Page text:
In this field, entry-level positions are filled by fresh graduates, lured by the promise of quick, easy money and the assurance that all they need is to speak reasonably good English.
Most of these students work the graveyard shift, shuttling into work at 10 p.m. and staggering back home at sunrise. And women working these hours face grave dangers.
In December 2005, the body of a 24-year-old HP Globalsoft employee, Pratibha, was found in a grove on the outskirts of Bangalore. Her company, like all other call centers, arranges for professional cab drivers to transport its employees to and from work.
That night, a man pretending to be a company driver picked her up. She was raped and killed, her body dumped into a ditch. This incident is but one in a series of atrocities that has shaken the call center world.
Anand Sudarshan, vice chairman and managing director of Manipal Global Education, an education services company based in India, foresees the structure of the classical outsourcing model changing over the next few years.
“Outsourcing companies cannot just throw work over the wall to a cheaper location,” said Sudarshan in a conversation from his office in Bangalore. “They cannot be blind to social and cultural sensibilities.
Although their fundamental responsibility is economic — to their own employees, their shareholders, and customers — they still have to be alive and sensitive to those vital components in whichever country they operate.”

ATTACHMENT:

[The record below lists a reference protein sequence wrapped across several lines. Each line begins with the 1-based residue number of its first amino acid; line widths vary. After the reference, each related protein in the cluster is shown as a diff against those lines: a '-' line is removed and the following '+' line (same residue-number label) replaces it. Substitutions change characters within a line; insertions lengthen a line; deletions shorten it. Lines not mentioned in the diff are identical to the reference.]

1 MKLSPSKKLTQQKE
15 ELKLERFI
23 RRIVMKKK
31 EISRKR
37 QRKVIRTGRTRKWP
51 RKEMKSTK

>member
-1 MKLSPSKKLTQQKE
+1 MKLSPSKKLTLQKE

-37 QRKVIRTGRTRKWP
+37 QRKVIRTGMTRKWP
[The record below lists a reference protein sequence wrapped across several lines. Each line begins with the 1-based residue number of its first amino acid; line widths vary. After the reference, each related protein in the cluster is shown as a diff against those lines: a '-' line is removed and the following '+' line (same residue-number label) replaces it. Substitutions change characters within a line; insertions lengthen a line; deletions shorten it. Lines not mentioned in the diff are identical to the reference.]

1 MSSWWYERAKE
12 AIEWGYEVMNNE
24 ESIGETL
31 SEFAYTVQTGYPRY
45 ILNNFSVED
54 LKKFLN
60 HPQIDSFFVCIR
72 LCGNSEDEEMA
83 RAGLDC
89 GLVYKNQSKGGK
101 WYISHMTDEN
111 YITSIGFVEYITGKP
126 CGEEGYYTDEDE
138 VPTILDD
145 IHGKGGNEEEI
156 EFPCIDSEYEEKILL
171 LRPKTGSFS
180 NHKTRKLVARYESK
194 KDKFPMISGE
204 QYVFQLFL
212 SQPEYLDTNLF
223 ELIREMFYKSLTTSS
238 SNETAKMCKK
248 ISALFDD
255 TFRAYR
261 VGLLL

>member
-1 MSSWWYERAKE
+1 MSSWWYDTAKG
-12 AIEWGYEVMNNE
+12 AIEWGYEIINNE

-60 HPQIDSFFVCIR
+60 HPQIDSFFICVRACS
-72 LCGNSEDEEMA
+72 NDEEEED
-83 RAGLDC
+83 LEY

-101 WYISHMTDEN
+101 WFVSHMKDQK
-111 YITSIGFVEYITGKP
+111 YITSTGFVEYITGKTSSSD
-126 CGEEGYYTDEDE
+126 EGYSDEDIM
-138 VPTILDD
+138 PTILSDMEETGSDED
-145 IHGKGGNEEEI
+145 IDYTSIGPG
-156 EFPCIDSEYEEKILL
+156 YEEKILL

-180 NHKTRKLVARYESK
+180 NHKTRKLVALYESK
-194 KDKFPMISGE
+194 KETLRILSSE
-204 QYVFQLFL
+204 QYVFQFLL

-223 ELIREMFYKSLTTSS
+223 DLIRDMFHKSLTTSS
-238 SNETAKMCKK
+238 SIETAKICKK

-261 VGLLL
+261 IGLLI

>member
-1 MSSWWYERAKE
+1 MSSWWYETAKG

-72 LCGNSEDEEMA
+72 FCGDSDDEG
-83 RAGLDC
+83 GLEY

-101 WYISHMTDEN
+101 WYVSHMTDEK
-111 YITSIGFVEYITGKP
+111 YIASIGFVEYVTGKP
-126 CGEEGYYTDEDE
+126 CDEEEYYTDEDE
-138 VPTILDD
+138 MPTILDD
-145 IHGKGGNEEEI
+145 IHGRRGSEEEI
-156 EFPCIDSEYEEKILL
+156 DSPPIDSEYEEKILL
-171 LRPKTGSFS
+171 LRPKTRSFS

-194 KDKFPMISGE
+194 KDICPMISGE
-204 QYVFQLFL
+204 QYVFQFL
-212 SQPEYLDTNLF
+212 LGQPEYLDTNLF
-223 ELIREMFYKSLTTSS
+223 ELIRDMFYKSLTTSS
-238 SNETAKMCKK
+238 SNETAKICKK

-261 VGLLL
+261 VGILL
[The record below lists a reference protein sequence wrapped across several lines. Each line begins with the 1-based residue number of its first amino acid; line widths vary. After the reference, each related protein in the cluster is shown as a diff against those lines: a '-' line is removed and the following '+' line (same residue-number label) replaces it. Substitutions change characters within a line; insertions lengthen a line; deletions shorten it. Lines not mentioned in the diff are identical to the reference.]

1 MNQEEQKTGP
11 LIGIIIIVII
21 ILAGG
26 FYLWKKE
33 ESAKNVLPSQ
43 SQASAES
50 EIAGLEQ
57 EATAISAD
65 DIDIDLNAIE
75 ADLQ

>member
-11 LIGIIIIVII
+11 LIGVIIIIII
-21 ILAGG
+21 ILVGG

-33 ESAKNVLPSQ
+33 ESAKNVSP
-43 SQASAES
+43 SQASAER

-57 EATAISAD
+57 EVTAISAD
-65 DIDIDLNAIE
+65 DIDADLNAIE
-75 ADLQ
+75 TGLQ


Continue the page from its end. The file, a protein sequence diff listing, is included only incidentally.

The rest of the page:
The vital components in this gargantuan, continent-spanning machine are people. American workers are fighting to keep their jobs in this country. Halfway across the globe, employees are battling social stigma and sketchy safety measures.
Players in this global economy are divided by time, distance, language, culture, and accents — differences that become evident as connections grow deeper. Connections that bridge the gap between two worlds that have thus far been mutually exclusive.
I grew up in Bangalore before it became India’s Silicon Valley. Back then, it was hailed as the “Garden City.” Today, it’s an integral cog in an increasingly integrated world economy, associated with IT companies, back offices and a tech-savvy workforce.